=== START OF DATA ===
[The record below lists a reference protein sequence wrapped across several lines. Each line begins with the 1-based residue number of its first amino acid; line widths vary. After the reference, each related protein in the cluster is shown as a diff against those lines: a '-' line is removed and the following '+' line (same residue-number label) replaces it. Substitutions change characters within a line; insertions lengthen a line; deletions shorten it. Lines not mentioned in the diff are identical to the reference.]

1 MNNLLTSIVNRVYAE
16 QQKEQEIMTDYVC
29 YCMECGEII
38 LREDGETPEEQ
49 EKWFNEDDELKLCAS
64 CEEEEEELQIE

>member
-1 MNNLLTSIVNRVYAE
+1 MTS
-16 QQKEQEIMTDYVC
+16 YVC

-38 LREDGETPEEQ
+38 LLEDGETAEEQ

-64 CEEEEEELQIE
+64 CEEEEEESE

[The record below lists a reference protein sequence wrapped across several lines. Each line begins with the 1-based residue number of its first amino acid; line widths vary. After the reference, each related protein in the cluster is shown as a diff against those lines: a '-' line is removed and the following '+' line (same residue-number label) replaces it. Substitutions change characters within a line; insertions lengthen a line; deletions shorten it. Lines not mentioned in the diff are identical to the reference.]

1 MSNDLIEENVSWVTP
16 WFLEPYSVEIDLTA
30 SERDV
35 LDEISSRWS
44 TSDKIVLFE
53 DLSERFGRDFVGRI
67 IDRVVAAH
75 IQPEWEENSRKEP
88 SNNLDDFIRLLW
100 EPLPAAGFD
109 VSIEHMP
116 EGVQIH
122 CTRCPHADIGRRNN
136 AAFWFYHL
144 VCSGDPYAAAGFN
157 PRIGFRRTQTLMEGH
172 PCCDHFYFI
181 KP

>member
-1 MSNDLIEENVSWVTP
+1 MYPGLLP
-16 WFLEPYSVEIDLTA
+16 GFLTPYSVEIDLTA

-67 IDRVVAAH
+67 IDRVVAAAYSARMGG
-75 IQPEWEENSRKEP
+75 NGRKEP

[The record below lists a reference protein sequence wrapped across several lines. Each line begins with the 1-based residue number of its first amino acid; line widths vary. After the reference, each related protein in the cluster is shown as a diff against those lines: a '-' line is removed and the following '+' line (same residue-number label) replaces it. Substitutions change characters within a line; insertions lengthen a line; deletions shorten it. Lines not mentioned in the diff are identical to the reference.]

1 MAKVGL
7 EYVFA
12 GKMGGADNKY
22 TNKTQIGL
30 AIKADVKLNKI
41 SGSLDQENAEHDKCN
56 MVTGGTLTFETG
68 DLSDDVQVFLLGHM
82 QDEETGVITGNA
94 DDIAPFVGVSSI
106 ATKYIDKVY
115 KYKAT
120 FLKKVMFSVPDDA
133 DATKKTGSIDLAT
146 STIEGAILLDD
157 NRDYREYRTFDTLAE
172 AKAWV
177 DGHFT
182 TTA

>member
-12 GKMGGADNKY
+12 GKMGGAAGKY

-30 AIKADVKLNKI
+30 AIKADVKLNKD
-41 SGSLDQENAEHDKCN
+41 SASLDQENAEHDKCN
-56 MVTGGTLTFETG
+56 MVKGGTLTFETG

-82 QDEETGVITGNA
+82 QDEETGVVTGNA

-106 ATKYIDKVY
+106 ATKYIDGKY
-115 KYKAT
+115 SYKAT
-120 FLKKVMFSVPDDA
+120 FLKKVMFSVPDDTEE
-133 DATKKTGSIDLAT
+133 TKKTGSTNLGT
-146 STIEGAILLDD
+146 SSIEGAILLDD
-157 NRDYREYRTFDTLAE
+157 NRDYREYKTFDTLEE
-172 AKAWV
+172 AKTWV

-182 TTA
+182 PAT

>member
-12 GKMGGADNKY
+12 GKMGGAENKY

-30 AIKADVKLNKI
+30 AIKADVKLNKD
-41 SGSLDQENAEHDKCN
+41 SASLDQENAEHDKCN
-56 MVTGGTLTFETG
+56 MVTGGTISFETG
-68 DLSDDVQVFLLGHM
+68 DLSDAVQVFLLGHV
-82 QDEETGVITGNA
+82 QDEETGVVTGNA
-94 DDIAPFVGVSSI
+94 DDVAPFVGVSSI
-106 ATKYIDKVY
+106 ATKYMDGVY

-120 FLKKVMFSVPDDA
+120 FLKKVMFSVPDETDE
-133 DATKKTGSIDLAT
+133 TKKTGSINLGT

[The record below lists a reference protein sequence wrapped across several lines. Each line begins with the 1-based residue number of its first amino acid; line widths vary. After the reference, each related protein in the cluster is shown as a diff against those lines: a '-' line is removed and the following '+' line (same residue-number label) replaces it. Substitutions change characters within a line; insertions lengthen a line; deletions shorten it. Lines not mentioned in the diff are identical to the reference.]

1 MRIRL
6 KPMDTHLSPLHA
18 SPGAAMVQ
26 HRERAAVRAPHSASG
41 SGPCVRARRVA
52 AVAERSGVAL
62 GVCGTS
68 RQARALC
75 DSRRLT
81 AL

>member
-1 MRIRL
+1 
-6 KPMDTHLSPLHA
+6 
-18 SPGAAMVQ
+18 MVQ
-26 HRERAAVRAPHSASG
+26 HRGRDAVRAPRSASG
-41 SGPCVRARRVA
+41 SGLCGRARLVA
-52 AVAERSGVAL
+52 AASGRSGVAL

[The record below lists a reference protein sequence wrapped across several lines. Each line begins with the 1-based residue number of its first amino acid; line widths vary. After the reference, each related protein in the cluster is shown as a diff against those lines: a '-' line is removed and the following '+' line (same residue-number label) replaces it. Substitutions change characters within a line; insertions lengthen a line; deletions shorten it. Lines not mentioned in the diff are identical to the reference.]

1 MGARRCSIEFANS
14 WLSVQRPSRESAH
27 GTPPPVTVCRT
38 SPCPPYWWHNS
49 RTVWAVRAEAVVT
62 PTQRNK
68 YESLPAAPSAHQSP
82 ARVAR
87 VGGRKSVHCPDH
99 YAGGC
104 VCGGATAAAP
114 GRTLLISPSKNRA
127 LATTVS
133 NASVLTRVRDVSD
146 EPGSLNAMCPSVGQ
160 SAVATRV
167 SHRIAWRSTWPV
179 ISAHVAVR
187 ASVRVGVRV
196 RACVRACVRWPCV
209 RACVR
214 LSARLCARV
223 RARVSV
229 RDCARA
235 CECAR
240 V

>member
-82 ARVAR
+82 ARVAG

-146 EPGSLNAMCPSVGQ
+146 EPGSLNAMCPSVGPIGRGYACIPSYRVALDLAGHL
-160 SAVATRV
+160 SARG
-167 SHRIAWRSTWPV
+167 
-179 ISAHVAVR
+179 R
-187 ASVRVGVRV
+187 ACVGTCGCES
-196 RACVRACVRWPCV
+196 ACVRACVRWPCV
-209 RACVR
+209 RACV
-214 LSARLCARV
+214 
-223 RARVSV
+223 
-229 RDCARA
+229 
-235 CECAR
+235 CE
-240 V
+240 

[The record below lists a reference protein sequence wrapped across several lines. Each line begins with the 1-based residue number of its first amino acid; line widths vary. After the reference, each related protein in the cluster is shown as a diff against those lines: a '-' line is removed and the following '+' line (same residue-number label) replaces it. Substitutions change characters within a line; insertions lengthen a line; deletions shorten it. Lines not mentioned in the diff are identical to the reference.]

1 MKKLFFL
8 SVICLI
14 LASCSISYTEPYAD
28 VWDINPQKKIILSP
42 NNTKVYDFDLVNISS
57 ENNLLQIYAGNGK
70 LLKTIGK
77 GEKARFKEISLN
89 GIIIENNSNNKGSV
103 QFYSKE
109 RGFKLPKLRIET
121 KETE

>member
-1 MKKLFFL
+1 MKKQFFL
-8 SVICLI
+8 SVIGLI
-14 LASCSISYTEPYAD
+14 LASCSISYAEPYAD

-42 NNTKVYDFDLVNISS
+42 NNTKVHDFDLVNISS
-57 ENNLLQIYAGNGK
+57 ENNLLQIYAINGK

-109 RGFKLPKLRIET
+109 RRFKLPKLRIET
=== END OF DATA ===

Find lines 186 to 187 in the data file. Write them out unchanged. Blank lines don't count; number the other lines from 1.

+229 
-235 CECAR